Documents, including a diary, which reportedly belonged to a Colombian drug lord offer a glimpse into the corruptive power of the now-defunct Norte del Valle Cartel, casting suspicion on top officials in Colombia and Venezuela.

Colombian radio station RCN broke the story, reporting that since March 2009 the Attorney General’s Office has had the diary of extradited drug trafficker Juan Carlos Ramirez Abadia, alias “Chupeta,” in its possession. The vice admiral of the navy at the time allegedly obtained the diary and handed it over to prosecutors, along with several other documents that apparently shed light on the operations of the once-mighty Norte del Valle Cartel.

Since it was dismantled between 2007 and 2009, the Norte del Valle Cartel has evolved into the Rastrojos, one of Colombia’s primary drug trafficking groups. On the basis of RCN’s report, the documents seem to give a good idea of the buying power needed to run the cartel’s drug trafficking operations.

However, some of the Colombian officials allegedly named in the documents have denied ties to the criminal groups, and the Colombian military has publicly questioned the authenticity of the papers. Nonetheless, RCN’s report still raises the question of whether any Colombian cartel currently operating today can rely on the expansive network of complicit officials that the Norte del Valle Cartel managed to cultivate.

According to RCN, Chupeta’s diary includes a list of 16 high-ranking military and police officials, including the former chief of police for Bogota, seven military colonels, and three admirals.

The diary also lists former Attorney General Luis Camilo Osorio (2001-2005) as receiving monthly payments of $160,000. Another prominent congressman is described as having promised to help prevent Chupeta's extradition to the US in exchange for $2 million.

Aside from the diary, RCN reports having access to other Norte del Valle Cartel documents. These include a letter reportedly addressed to former cartel head Wilber Varela, alias “Jabon,” who was based in Venezuela at the time. According to RCN, the letter names several top Venezuelan officials that Varela should contact in order to buy impunity there, including Nestor Reverol, then head of the Venezuelan National Guard (charged with border security) and currently serving as vice minister of citizen security. Venezuela’s then-top anti-drugs official is also named, RCN reports.

While this alleged list of contacts is not evidence of wrongdoing by Venezuelan officials, it is still an indication, if genuine, that the Norte del Valle Cartel considered it worthwhile to try and go straight to the top when contacting the country's public officials.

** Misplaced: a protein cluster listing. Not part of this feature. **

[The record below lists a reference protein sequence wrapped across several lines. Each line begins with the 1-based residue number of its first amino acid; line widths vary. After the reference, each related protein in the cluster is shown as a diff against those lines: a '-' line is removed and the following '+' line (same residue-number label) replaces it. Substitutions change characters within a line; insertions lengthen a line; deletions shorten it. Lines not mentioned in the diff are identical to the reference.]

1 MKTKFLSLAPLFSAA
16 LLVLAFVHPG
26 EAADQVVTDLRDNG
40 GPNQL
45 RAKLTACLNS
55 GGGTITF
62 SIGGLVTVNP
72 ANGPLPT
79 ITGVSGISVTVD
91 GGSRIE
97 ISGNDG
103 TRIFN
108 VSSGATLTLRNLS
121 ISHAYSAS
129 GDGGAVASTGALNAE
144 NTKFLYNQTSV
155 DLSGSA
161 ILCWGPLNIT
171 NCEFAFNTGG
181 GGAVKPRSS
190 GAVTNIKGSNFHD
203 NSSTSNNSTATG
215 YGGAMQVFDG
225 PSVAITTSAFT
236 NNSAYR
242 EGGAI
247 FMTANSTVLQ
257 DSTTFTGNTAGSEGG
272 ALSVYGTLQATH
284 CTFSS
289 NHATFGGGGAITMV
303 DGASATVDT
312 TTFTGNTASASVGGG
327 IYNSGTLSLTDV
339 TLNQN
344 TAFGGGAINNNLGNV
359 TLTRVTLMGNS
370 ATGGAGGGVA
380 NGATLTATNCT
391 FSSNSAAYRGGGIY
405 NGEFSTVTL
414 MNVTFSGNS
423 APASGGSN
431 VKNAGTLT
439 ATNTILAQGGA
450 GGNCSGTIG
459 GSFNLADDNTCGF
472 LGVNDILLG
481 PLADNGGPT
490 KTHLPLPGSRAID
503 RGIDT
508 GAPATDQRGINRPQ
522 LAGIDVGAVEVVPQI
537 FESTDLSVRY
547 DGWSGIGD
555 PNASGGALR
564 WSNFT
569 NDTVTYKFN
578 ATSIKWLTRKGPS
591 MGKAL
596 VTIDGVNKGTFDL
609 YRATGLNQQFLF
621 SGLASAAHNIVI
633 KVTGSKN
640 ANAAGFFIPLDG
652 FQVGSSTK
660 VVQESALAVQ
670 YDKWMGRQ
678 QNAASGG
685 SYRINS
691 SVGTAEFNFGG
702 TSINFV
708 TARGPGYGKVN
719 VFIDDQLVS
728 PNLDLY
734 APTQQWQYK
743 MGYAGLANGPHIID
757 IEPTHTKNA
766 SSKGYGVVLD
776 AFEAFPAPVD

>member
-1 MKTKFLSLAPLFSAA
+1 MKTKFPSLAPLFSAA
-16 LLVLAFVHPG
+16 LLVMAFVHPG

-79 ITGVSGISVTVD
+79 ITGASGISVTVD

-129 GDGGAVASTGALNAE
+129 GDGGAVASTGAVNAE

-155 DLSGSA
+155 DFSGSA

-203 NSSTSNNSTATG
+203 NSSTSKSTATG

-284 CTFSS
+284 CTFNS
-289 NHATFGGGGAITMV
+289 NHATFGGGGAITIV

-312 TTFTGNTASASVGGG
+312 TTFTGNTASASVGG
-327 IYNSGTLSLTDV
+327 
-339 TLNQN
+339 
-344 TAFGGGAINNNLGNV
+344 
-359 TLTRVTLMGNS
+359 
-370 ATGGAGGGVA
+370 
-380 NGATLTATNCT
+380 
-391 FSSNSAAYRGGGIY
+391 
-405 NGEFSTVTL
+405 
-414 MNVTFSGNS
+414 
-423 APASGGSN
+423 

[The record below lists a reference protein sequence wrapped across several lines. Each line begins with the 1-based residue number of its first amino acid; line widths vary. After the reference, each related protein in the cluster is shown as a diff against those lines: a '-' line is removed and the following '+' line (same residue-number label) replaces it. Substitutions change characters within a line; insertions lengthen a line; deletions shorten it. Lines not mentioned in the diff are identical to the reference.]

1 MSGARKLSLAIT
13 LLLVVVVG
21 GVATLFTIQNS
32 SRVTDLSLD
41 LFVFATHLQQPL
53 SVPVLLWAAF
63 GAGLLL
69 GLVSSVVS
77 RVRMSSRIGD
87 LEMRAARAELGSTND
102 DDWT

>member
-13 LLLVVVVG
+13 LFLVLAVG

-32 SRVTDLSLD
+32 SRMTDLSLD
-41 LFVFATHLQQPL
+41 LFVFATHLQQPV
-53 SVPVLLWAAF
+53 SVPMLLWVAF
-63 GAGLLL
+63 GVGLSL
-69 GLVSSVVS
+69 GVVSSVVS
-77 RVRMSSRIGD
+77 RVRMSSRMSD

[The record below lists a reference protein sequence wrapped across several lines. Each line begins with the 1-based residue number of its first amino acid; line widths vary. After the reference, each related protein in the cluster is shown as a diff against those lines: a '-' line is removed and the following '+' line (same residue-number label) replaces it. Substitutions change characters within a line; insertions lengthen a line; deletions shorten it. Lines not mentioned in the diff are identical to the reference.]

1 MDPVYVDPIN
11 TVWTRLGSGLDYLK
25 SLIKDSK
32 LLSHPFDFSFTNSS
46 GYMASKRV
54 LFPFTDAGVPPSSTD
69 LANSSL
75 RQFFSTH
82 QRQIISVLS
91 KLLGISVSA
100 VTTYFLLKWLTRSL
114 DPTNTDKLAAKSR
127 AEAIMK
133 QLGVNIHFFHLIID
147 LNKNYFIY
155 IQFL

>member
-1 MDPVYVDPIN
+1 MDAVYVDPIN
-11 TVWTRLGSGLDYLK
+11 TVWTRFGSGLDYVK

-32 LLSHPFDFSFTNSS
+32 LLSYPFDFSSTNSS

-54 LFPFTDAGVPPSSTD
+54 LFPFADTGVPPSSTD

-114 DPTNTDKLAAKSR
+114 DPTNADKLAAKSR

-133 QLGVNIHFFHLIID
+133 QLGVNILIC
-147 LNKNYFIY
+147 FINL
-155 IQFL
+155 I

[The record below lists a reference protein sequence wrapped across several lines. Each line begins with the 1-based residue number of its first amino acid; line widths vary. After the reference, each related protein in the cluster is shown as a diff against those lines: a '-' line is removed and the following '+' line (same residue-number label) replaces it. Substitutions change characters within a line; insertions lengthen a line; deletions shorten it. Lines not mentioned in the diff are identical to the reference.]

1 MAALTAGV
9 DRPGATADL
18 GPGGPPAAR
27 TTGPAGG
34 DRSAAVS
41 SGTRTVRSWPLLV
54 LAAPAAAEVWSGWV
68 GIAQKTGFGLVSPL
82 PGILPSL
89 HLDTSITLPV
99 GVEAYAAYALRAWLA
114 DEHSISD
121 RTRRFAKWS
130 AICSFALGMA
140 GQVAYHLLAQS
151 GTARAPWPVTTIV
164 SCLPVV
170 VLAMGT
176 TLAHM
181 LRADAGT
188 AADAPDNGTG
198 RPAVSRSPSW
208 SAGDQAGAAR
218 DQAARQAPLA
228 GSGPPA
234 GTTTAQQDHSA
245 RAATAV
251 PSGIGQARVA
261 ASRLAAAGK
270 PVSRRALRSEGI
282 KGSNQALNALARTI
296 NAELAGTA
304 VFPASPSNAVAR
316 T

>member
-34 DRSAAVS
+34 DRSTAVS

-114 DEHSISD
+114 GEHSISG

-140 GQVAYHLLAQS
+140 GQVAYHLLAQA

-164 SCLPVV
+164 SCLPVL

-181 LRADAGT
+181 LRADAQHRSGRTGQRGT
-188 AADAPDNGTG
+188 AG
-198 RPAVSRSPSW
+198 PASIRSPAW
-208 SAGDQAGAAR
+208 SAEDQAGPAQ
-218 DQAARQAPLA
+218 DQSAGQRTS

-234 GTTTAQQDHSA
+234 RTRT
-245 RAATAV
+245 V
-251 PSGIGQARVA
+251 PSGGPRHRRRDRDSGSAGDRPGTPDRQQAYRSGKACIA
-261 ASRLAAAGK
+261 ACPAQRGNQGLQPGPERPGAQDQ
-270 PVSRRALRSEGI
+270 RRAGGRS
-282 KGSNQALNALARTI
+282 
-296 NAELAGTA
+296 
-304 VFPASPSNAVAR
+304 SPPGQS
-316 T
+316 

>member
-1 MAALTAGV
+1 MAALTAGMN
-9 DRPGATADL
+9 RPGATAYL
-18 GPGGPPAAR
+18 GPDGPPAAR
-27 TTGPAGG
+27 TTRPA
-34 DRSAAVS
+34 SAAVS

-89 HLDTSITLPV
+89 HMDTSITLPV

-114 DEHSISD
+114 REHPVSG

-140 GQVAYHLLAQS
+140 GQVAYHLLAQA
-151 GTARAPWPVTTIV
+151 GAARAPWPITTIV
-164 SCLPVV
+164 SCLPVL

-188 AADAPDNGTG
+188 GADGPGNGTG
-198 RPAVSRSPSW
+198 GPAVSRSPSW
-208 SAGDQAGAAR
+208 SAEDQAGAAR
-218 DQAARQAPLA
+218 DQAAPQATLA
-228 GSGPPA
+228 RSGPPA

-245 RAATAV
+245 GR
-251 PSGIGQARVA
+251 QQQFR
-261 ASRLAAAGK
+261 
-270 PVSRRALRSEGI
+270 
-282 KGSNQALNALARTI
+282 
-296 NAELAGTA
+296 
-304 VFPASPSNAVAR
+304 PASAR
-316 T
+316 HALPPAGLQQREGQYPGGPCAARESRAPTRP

Another document described by RCN is a letter apparently written by Rastrojos leader Luis Enrique Calle Serna in March 2008, two months after Norte del Valle Cartel leader Varela was killed in Venezuela (it was later revealed that Calle Serna helped plan Varela’s murder). The letter appears to issue instructions for what the organization should do after Varela’s death, stating, “Remember this is a business and not just a name.”

Calle Serna then instructs the operatives charged with “intelligence” to get in touch with their contacts to “reaffirm” their commitment to the drug trafficking business. The document then lists another 23 names, which includes guerrillas of the Revolutionary Armed Forces of Colombia (FARC), police and military officials, lawyers, a model, and other drug traffickers who have since been captured.

Finally RCN describes a record of Norte del Valle Cartel payments to about 36 people. The payments range from $12,000 to a police officer who provided “support,” to $350,000 to a woman for handling “businesses.”

Some of the other names hint at the extent of the cartel’s network. An Eduardo Acosta, who according to RCN is described as Mexican and “Z-4” -- a style of alias used by the Zetas -- is listed as receiving $172,000 for “protection.” A contact listed as responsible for “Venezuela exits” -- presumably the departure of drug shipments from Venezuela -- was paid $15,000. Two men described as forming part of the FARC’s logistical network, based in Guayana and Suriname, were reportedly paid $85,400 and $146,000, respectively.

Regardless of their veracity, that the Norte del Cartel documents viewed by RCN should hint at a wide-ranging and expensive network of complicity is nothing new. Chupeta’s financial ability and willingness to pay off everyone from security force officials to journalists has been well documented, and is but one example of the kind of corruptive influence that members of the Norte del Valle Cartel once wielded. As news magazine Semana noted in a 2007 cover story, Chupeta was known to pay 6 million pesos per month (about $3,354 today) to those who alerted him about security forces movements or operations. He even paid some $6,000 a month to an engineer at a cell phone company, in return for alerting him if his calls were being tapped. Police, military, and members of the judiciary were all on his payroll.

RCN’s report highlights the vast financial resources and high-level connections that the Norte del Valle Cartel apparently used to operate on a day-to-day basis. By offering a glimpse at the kinds of financial rewards that the cartel was once able to offer, it sheds light on the kinds of challenges facing the Colombian authorities in battling corruption. And considering that the cartel’s heirs, the Rastrojos, are struggling to recover following the recent surrender of Calle Serna’s brother, a top leader, it is worth asking whether this new generation of traffickers still has access to the top-level contacts enjoyed by their predecessors.

Image, above, shows Chupeta before and after extensive plastic surgery he undertook to hide his identity.

Investigations

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